- The first novel coronavirus vaccine that reached human trials in the US comes from Moderna. It’s an mRNA drug that shows promise, according to an announcement from the company that delivered partial results.
- Moderna’s coronavirus drug announcement was incomplete and prompted some criticism from scientists who wanted access to the full data set.
- Dr. Anthony Fauci just expressed his own dissatisfaction at seeing Moderna’s press release but reiterated his conviction that the treatment is promising.
- Fauci did the same thing himself a few weeks ago when he released preliminary results about remdesivir without waiting for the full study to be ready.
When Dr. Anthony Fauci announced the promising results of a massive remdesivir trial that the National Institutes of Health conducted, he did so without waiting for the proper research to be published in a medical journal. The remdesivir study results weren’t published until several weeks later, delivering the same conclusions Fauci offered from the White House in late April. But Fauci is now unhappy with vaccine maker Moderna for the way it announced promising results for what could end up being one of the first vaccines for the novel coronavirus.
Moderna announced a few days ago that the vaccine candidate it’s been working on has generated the neutralizing antibodies that can block the replication of SARS-CoV-2. But the data wasn’t complete and it came via a press release rather than in a published study. Moderna’s stock skyrocketed and the company announced a new public offering hours later, via a different announcement. News then came that some execs sold stock at the same time, in what was a previously planned move. There’s no indication that any laws were broken, but it certainly wasn’t a good look for the company.
The world noticed that Fauci and NIAID were quiet on the matter, even though they partnered with Moderna for this coronavirus vaccine candidate. The drug is one of the first to have hit Phase 1 trials, and certainly the first vaccine candidate to inoculate US volunteers. It’s the same drug that Fauci said a few weeks ago could be ready by early 2021.
The infectious disease expert explained in a follow-up interview that Moderna’s announcement did deliver good news. The drug appears to be safe and can elicit the immune response needed to block the coronavirus.
Fauci finally addressed Moderna’s recent vaccine revelations in a new interview with Stat. “I didn’t like that,” Fauci said while doubling down on the fact that Moderna’s partial data is still good enough. “What we would have preferred to do, quite frankly, is to wait until we had the data from the entire Phase 1 — which I hear is quite similar to the data that they showed — and publish it in a reputable journal and show all the data.”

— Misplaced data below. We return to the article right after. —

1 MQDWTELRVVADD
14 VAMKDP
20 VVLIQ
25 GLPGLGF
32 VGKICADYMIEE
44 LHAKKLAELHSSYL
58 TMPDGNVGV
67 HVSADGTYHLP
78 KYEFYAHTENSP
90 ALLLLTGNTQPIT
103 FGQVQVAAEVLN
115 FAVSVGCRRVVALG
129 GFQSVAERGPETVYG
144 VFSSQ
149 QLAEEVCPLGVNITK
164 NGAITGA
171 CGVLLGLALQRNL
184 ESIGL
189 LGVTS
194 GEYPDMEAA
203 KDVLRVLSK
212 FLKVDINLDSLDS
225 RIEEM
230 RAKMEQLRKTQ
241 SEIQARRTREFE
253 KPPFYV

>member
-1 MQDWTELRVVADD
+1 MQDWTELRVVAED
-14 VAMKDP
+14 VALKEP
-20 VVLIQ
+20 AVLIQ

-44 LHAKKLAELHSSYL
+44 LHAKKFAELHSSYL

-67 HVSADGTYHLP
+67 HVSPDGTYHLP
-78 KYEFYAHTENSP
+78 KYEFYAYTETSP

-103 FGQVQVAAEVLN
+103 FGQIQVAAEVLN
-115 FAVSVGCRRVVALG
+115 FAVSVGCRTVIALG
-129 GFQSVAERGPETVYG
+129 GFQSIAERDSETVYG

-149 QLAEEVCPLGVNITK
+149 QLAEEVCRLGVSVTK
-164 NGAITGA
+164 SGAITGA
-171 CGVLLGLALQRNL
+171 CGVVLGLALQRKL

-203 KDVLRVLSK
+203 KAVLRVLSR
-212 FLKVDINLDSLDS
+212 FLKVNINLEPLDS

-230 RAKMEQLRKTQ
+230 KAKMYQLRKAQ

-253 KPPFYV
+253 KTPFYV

He added that the company got excited when they saw the positive data, and put it all in a press release.
As a reminder, Fauci released data from the remdesivir study several weeks before it was published in a reputable journal and before all that data was shown to the world. Unlike Moderna’s incomplete data set, Fauci relayed most of the information from the study, including the fact that remdesivir can’t reduce COVID-19 mortality. It also said that another drug may be needed alongside remdesivir to improve coronavirus therapies.
Once published, the remdesivir study received some criticism. Some said the study should have not ended prematurely for some placebo patients, and others pointed out that the study changed its objectives halfway through.
That said, there are differences between Fauci and Moderna’s early announcements. The doctor is involved in the White House’s COVID-19 taskforce, and he’s in a position to make informed decisions and announcements about new therapies. The remdesivir conclusions were apparently ready, compared with Moderna’s which only had data from eight of the 45 volunteers. The remdesivir study was also conducted worldwide, including more than 1,000 patients.
Additionally, Fauci’s remarks came at a time when the controversial drug hydroxychloroquine may have been more popular with the public. That’s a drug that has yet to show promise in COVID-19 treatment. In fact, it might make coronavirus infections even worse. Fauci’s remdesivir arguments were based on scientific data, even if unpublished in a journal. They offered the public a different perspective on addressing novel drug therapies for a disease that’s been ravaging the country. Fauci made it clear more than once that hydroxychloroquine should not be used without supporting data, often responding to questions about Trump’s bizarre love for hydroxychloroquine. But many people hurried to buy the anti-malarial for COVID-19 use nonetheless.
In the interview with Stat, Fauci also addressed a different vaccine candidate that’s in testing in Germany and the US. That’s Pfizer’s mRNA drug made by German company BioNTech, which could be ready by October. “The Pfizer one is very similar to Moderna’s,” Fauci said. “It’s an mRNA vaccine. I’m sure that Pfizer is going to get results that are as good as the Moderna vaccine. There’s no reason to believe one is going to be any different than the other.”
The NIAID director said that the 12 to 18 months needed for a widely distributed coronavirus vaccine is “aspirational, but it’s certainly doable.”
He continued, “The only thing that’s the big unknown to me is that, is it going to be effective? I think we could do it within the time frame that I’ve outlined. But there’s no guarantee that it’s going to be effective.”